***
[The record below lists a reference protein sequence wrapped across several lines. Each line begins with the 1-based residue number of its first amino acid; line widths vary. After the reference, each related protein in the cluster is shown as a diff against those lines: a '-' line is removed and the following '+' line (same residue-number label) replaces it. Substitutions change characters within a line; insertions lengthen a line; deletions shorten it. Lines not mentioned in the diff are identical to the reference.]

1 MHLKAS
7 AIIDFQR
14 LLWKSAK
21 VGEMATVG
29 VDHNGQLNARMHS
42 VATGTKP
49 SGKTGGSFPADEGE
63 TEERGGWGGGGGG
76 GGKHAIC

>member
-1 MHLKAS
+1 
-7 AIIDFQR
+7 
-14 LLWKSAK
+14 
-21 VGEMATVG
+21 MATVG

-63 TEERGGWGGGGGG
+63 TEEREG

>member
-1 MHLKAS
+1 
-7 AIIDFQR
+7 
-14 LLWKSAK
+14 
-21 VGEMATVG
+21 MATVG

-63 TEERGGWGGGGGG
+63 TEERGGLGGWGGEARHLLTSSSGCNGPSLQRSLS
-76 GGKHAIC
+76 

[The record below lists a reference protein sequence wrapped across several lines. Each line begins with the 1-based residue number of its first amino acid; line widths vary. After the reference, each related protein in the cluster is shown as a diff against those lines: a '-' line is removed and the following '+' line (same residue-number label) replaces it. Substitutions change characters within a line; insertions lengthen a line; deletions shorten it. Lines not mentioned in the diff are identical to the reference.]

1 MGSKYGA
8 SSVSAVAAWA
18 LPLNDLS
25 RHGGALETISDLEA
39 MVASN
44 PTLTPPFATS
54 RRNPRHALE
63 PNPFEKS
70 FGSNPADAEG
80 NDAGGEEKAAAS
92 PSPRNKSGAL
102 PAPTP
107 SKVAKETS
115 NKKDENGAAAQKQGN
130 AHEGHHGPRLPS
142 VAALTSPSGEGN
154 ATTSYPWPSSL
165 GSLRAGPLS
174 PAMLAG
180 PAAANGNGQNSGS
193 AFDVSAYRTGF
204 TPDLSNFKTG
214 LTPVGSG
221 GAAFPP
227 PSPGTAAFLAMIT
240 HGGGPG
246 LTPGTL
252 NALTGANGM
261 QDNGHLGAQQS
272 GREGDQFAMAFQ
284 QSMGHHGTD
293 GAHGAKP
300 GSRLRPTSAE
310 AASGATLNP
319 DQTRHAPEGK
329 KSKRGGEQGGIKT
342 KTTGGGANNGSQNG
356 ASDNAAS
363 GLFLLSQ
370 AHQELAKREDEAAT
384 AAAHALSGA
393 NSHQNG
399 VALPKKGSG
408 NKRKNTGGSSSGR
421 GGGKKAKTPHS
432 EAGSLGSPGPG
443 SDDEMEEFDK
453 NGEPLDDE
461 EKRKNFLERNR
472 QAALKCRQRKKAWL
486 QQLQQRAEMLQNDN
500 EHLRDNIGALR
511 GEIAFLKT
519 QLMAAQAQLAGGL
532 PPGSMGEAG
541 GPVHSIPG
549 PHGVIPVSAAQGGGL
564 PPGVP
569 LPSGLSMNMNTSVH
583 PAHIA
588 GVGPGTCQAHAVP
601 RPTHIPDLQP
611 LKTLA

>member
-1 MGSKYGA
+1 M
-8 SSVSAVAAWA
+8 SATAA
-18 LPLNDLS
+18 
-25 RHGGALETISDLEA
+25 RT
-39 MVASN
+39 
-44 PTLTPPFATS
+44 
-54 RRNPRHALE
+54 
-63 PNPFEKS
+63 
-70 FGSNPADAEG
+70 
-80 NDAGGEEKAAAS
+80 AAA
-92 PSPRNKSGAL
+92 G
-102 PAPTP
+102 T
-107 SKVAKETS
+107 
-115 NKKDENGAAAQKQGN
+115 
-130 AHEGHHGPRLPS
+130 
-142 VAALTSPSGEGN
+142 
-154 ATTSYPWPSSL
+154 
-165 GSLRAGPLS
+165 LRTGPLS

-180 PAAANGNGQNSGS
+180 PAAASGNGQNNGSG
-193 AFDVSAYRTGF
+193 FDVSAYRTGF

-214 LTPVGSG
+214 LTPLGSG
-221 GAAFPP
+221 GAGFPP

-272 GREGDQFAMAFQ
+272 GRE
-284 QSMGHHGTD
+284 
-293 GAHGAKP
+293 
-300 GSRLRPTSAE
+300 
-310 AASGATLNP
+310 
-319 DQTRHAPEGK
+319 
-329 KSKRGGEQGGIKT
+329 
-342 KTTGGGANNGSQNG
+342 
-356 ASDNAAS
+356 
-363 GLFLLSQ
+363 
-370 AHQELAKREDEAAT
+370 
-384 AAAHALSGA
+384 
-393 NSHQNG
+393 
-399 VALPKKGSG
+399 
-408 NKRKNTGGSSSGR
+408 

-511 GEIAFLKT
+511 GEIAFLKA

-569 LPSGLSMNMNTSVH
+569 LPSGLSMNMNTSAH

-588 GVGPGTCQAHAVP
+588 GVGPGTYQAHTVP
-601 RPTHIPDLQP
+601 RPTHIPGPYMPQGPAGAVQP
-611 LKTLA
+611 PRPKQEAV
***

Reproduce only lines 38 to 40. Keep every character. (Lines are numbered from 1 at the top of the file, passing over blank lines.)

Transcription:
18 LPLNDLS
25 RHGGALETISDLEA
39 MVASN